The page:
I believe As Far As You Can Get Without A Passport is a precursor to a larger book, or maybe it will be released in various increments, like a kick-ass e.p. Whatever comes next, I'm hooked. Even if I know how this story ultimately ends, I want to read about it and live vicariously through Case's own will to keep moving.

Wednesday, June 5, 2013

Peter Case Live In Cedar Rapids

Peter Case

Live At CSPS, Cedar Rapids, Iowa

June 4, 2013

Peter Case’s life is one that has been in constant motion.

And the years and the miles are quite apparent in the man’s appearance; his face now detailed with lines and a mound of grey on his chin. It’s quite a difference from the shaded hipster of The Plimsouls or even the still-boyish look of the cover of The Man With The Blue Post Modern Neo-Traditionalist Guitar release.

The last thirty years have seen him traveling the roads of “almost recognizable” and “cult favorite.” He has probably hit a bunch of the same venues over and over again, making his career seem like a sequel to Groundhog Day than the places of interest for a well-traveled icon.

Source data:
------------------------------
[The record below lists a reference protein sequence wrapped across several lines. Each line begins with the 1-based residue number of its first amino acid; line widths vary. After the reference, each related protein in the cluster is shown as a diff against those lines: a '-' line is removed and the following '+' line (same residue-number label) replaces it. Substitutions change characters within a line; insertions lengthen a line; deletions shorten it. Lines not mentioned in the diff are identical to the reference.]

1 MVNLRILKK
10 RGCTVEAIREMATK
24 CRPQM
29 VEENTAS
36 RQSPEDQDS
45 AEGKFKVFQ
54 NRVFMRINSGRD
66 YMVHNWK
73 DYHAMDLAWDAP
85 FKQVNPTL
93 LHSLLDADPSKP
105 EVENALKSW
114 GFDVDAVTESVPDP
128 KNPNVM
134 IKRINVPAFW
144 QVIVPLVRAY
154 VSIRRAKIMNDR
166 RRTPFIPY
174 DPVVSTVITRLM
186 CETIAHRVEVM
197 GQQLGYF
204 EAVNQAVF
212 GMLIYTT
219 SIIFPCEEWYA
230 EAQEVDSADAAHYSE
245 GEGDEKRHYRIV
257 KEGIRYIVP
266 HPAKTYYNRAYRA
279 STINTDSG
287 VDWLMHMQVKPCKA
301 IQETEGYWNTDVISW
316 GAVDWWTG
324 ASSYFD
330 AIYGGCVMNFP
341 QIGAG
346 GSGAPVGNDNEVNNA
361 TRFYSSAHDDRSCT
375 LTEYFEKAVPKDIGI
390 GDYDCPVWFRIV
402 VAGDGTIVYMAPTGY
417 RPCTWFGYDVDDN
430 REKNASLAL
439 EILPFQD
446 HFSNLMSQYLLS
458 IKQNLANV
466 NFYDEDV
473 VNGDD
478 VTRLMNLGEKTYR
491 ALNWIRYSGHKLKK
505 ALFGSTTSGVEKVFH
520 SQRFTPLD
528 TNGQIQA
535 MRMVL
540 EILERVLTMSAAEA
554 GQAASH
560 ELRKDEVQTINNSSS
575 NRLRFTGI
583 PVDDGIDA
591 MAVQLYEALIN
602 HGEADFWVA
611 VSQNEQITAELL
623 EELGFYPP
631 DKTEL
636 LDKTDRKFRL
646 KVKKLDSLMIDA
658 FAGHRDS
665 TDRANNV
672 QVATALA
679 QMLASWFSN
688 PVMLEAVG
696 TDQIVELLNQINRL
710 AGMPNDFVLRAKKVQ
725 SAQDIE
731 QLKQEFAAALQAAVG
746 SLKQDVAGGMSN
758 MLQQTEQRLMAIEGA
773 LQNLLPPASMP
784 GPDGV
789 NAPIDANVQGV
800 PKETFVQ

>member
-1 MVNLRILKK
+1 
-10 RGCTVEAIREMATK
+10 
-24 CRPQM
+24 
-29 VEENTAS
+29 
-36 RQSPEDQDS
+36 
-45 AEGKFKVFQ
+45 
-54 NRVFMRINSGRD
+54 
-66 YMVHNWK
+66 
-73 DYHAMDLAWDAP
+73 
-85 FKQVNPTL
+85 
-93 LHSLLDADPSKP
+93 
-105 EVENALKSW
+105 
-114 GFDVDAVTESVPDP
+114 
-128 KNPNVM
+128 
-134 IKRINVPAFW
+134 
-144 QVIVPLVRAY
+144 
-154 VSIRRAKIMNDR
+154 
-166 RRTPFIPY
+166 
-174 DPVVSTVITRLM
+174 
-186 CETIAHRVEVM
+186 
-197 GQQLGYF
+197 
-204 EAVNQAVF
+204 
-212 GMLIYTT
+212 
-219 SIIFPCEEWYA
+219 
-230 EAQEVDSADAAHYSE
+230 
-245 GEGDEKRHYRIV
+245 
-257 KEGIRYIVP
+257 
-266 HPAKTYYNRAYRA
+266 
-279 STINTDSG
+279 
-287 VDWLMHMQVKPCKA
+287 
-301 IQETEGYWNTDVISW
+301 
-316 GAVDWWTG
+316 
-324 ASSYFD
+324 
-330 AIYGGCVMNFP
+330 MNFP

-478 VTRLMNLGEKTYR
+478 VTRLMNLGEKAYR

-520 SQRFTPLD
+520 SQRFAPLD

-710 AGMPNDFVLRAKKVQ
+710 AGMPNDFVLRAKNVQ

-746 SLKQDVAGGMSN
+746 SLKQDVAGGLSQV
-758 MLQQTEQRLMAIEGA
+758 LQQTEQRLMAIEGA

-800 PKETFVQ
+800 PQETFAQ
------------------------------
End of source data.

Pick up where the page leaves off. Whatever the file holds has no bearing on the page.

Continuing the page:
This would be only his second visit to our state professionally. While contemplating the number of times he’s been in Iowa, Peter remembered a story of a gig in Missouri that he missed, primarily because he became lost while patrolling the Hawkeye state’s back roads.

As an Iowa native, I can say from experience that some of those roads lead nowhere.

For Case, the road helped shape his experience and that own experience began when he told his parents-both of whom were schoolteachers in the Buffalo public school district-that his next step would be to drop out of school.

And with plans like that, you can imagine the next item on the “To do list” was to find new housing accommodations. Teachers don’t respond well when their kids tell them they’re dropping out. It tends to be somewhat of an insult to their profession.